Once you have gathered all unique references from your search, it's time to systematically determine what relevant via the (1) Title and Abstract Screening, and (2) Full Text Review.
Using two reviewers per article a both stages and deciding how disagreements will be resolved ahead of time are two mechanism for reducing risk of bias in this phase of the systematic review.
There are two primary stages during eligibility screening: (1) Title & Abstract, and (2) Full text review. Prior to the initial screening, you must remove duplicates references; before full text review, you must find full text. Each of these items are covered in the following tabs.
This graphic is adapted from the PRISMA 2020 flowchart and the Collaboration for Environmental Evidence (CEE) Figure 6.1. The eligibility screening process for systematic reviews or systematic maps.
At the end of this process, you will have a corpus or body of literature that is relevant to your review scope - this corpus moves onto the next steps in the review. You will also have a list of excluded references with reasons for exclusion, documentation of efforts to seek further information and a list of references for which decisions were still unclear, as well as interrater reliability score(s) (covered in the last tab in this box) for both the title and abstract and full text reviews.
Before screening, remove duplicate records. If you conduct a proper comprehensive search, you will get many duplicates by searching several sources. Failure to remove duplicates before screening will result in unnecessary time and effort expended to review the same material more than once.
Use (a) citation managers to remove duplicates manually, and/or (b) review managers to remove duplicates automatically.
(a) Citation managers are able to identify duplicate records - although the process for removing duplicates requires a reviewer to manually determine whether each match is a true duplication or not.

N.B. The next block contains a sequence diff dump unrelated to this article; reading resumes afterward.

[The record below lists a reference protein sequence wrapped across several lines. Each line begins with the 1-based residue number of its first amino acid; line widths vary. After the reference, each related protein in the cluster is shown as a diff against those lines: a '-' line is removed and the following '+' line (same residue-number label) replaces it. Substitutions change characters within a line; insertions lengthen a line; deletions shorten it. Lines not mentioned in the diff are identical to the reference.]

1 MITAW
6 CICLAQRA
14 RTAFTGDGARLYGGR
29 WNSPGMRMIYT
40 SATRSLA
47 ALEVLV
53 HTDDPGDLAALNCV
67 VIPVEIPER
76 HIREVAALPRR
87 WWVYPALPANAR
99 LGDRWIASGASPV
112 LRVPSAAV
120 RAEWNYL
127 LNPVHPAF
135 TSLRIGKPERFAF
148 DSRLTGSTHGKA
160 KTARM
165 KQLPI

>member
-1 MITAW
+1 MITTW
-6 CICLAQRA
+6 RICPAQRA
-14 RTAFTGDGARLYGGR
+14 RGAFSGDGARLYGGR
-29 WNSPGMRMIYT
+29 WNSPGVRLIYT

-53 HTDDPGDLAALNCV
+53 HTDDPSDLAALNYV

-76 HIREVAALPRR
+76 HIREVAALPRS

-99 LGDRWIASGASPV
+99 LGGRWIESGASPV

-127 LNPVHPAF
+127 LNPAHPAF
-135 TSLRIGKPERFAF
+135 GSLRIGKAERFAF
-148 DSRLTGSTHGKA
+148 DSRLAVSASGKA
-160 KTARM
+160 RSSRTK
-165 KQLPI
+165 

(b) Review software, like Covidence will automatically identify and isolate duplicate records in a 'duplicates' folder upon importing. These duplicate records are removed from the main corpus that will undergo review, but are retained in the project so that reviewers can manually check to ensure accuracy. If a unique record is erroneously removed, these software allow for the record to be moved back to the main corpus.
Note: it is very likely that not all duplicates will be identified during this process - duplicate records may also be found during the critical appraisal and data extraction phase(s). The PRISMA flowchart includes space to document duplicates identified at later stages, too.
During the initial review, 2 reviewers screen the title and/or abstract of all unique records retrieved through the comprehensive search. This is a quick scan (only seconds spent on each reference) to determine whether a reference is relevant (and should be included) or is not relevant (and should be excluded) based on your predefined eligibility criteria.
It is best practice to also have a "maybe" or "can't tell" option for reviewers, as it will not be possible to tell if every article meets your eligibility criteria based on title and abstract alone. References identified as "maybe" should be treated as "included" at this stage, and move onto the full-text review.
The review team will also need tp track interrater reliability and agree on a method for resolving conflicts ahead of time.